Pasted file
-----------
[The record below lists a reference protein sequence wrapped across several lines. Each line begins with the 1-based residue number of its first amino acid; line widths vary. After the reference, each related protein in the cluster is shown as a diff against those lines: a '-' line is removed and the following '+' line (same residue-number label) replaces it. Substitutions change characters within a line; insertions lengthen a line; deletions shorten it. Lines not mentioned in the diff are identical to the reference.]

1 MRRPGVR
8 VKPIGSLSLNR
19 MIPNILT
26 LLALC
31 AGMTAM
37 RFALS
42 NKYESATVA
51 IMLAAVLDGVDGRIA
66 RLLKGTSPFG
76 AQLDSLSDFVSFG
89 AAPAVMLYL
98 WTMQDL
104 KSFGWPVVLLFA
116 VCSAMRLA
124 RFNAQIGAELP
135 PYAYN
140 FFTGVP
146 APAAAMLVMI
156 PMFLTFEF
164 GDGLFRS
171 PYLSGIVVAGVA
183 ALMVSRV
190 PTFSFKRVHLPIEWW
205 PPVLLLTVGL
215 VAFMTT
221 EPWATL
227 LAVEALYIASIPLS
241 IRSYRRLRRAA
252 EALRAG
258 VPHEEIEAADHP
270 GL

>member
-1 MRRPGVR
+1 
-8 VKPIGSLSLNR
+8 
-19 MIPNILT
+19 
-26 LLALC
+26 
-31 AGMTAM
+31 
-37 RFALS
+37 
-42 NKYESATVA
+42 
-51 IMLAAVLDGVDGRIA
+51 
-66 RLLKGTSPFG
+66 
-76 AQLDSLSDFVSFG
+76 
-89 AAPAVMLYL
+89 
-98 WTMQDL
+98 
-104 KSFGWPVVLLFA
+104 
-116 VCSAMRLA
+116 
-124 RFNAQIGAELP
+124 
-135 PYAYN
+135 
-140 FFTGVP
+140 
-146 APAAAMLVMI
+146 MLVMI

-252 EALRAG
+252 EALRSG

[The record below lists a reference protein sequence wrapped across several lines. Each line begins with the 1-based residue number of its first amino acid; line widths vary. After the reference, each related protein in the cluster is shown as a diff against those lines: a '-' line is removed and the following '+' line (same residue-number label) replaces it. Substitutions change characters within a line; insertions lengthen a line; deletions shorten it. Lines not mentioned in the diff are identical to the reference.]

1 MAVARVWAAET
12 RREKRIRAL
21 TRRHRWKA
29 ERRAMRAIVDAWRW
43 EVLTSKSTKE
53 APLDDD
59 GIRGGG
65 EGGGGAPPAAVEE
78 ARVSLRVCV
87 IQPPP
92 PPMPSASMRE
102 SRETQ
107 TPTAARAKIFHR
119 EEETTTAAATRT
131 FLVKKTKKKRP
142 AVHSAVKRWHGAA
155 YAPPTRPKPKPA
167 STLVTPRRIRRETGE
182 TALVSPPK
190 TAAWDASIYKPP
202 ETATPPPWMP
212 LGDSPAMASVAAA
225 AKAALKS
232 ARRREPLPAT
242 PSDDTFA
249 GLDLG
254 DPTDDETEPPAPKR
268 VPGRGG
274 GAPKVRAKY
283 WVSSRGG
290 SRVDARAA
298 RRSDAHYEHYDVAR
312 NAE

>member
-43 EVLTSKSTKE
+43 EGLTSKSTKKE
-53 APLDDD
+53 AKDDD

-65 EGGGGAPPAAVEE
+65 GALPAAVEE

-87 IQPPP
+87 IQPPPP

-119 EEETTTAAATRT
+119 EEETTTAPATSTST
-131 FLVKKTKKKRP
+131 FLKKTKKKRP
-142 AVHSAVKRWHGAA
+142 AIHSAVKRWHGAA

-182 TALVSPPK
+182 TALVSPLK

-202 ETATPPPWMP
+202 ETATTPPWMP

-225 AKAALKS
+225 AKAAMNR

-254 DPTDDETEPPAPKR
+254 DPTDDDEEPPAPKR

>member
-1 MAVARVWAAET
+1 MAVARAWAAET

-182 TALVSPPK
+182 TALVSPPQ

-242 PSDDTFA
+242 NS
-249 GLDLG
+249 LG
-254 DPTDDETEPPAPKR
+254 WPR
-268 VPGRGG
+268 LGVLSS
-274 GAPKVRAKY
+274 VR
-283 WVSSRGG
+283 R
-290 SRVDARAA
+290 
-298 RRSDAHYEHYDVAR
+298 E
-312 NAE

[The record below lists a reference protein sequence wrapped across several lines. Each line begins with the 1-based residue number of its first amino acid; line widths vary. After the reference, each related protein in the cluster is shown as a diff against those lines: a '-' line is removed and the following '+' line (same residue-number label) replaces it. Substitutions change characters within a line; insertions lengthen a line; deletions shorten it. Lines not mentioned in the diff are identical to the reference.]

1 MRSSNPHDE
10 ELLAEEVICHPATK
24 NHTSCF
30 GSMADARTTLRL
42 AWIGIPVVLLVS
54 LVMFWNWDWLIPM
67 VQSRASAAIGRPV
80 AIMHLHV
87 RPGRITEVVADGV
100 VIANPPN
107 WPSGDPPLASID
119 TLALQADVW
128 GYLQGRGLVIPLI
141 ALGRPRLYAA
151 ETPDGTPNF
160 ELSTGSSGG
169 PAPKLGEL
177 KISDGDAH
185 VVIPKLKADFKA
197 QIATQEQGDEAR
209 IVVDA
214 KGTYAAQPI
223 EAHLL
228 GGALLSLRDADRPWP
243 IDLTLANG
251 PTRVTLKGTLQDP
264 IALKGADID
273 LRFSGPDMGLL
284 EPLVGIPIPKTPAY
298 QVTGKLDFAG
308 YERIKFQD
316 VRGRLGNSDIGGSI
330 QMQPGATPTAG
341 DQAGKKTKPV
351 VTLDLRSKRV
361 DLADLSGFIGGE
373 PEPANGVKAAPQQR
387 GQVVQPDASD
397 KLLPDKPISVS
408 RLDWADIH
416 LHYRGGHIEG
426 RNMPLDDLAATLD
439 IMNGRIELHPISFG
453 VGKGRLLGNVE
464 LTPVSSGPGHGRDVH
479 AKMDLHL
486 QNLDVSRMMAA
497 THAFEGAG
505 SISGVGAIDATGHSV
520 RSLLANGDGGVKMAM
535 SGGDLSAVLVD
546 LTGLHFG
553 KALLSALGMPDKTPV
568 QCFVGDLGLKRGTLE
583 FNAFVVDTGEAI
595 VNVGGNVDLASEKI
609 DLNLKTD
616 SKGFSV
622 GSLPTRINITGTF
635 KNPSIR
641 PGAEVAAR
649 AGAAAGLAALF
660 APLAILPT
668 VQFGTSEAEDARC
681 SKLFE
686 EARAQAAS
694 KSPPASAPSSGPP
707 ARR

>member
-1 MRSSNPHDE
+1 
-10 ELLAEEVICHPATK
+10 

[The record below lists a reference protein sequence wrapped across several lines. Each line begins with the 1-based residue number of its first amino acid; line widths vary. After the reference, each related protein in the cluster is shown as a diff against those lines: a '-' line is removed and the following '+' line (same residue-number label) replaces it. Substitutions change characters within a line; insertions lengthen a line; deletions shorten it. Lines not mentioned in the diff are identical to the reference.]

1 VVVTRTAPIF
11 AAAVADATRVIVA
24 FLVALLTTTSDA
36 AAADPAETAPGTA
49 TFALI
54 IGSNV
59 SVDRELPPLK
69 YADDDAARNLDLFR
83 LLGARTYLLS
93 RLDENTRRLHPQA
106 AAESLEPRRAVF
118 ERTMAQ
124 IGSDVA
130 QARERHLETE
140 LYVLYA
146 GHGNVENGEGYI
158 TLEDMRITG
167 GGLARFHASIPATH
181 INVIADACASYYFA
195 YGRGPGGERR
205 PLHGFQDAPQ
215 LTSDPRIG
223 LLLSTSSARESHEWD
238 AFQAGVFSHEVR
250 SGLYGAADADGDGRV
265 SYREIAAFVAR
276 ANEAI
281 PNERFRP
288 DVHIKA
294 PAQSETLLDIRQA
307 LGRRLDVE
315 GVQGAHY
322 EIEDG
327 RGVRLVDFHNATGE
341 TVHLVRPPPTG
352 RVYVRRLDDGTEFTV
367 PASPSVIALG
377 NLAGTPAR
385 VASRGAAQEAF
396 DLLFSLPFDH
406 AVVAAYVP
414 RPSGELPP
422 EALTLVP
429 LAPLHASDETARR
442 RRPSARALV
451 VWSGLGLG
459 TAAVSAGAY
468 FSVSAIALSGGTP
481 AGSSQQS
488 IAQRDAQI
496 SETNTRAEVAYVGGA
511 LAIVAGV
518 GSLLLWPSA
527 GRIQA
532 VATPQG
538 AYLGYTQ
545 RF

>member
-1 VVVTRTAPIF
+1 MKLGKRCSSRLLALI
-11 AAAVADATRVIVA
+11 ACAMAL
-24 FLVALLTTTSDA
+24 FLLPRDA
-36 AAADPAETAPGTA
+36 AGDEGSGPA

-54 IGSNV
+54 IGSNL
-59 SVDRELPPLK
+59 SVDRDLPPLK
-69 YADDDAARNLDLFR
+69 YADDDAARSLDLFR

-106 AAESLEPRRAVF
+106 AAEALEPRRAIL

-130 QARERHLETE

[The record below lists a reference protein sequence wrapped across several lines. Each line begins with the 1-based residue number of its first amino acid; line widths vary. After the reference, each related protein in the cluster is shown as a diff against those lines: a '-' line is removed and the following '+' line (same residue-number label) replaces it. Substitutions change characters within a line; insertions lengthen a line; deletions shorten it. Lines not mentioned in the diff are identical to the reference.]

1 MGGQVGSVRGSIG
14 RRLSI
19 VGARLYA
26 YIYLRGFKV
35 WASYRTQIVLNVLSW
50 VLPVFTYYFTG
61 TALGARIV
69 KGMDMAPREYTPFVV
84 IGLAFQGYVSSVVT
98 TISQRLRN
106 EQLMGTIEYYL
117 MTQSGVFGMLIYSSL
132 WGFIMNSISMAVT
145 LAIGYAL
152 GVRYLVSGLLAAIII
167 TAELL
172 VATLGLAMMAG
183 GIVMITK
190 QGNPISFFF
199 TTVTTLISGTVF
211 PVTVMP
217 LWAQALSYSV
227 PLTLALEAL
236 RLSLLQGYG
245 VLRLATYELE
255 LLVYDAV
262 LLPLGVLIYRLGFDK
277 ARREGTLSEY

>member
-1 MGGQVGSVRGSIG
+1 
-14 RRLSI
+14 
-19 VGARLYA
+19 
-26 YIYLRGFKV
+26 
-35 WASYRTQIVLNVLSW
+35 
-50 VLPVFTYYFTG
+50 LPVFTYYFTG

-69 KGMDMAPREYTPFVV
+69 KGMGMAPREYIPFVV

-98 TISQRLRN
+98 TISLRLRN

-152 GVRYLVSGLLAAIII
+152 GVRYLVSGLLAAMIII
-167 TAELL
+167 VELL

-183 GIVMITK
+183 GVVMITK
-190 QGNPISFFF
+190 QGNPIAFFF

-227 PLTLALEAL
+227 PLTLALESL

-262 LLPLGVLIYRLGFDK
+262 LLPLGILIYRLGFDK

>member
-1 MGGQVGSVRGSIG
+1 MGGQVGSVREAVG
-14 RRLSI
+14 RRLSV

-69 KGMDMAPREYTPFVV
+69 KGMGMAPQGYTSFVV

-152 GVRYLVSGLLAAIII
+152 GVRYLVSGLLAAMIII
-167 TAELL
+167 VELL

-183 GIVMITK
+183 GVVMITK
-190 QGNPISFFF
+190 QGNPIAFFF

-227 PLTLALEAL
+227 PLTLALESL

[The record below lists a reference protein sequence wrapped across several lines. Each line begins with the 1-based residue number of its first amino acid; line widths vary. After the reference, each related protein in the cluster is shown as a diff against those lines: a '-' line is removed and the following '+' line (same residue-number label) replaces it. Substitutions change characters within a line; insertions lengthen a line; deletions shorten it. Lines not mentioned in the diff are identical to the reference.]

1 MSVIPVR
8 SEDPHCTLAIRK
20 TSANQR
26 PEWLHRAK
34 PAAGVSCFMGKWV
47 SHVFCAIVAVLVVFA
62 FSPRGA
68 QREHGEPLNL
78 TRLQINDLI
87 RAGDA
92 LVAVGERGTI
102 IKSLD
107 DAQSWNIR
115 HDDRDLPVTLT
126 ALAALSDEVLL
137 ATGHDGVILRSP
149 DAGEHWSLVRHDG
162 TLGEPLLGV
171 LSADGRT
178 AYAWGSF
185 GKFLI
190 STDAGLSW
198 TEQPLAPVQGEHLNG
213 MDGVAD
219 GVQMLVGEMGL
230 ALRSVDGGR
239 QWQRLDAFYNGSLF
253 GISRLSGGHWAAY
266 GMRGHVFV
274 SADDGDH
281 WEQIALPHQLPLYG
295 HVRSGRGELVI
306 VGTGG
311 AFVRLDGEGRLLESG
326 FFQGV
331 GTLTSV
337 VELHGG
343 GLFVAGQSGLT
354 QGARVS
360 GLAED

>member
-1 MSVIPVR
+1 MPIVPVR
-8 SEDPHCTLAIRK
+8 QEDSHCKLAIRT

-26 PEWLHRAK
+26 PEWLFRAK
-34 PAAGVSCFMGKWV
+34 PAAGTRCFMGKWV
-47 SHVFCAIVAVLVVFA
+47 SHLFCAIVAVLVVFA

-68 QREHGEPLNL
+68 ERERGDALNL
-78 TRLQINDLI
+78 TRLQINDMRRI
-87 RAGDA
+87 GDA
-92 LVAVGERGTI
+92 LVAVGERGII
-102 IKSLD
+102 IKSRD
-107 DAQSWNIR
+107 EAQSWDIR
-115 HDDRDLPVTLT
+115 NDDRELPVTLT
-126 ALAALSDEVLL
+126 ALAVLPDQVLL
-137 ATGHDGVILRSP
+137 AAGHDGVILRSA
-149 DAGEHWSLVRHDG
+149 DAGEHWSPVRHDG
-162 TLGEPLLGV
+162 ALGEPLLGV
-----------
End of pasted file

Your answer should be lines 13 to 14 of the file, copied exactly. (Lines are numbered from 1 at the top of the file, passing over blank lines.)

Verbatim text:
98 WTMQDL
104 KSFGWPVVLLFA